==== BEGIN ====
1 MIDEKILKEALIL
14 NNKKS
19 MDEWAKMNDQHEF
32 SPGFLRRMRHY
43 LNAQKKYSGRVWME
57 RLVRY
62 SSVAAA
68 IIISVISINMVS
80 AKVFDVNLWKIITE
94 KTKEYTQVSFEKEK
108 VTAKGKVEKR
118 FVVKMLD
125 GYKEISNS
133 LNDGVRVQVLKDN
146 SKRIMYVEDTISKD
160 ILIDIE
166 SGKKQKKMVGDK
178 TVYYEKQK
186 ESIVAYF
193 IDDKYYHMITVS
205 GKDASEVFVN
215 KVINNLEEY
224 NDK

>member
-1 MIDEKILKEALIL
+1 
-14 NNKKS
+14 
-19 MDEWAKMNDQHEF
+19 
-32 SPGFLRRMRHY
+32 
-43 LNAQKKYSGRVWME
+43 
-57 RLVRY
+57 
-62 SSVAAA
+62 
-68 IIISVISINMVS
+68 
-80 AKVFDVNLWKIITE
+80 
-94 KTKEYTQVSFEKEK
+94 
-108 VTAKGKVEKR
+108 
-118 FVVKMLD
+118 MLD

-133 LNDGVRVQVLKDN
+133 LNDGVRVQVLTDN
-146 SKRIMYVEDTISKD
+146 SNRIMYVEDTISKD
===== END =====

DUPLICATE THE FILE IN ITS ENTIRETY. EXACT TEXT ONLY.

1 MIDEKILKEALIL
14 NNKKS
19 MDEWAKMNDQHEF
32 SPGFLRRMRHY
43 LNAQKKYSGRVWME
57 RLVRY
62 SSVAAA
68 IIISVISINMVS
80 AKVFDVNLWKIITE
94 KTKEYTQVSFEKEK
108 VTAKGKVEKR
118 FVVKMLD
125 GYKEISNS
133 LNDGVRVQVLKDN
146 SKRIMYVEDTISKD
160 ILIDIE
166 SGKKQKKMVGDK
178 TVYYEKQK
186 ESIVAYF
193 IDDKYYHMITVS
205 GKDASEVFVN
215 KVINNLEEY
224 NDK

>member
-1 MIDEKILKEALIL
+1 
-14 NNKKS
+14 
-19 MDEWAKMNDQHEF
+19 
-32 SPGFLRRMRHY
+32 
-43 LNAQKKYSGRVWME
+43 
-57 RLVRY
+57 
-62 SSVAAA
+62 
-68 IIISVISINMVS
+68 
-80 AKVFDVNLWKIITE
+80 
-94 KTKEYTQVSFEKEK
+94 
-108 VTAKGKVEKR
+108 
-118 FVVKMLD
+118 MLD

-133 LNDGVRVQVLKDN
+133 LNDGVRVQVLTDN
-146 SKRIMYVEDTISKD
+146 SNRIMYVEDTISKD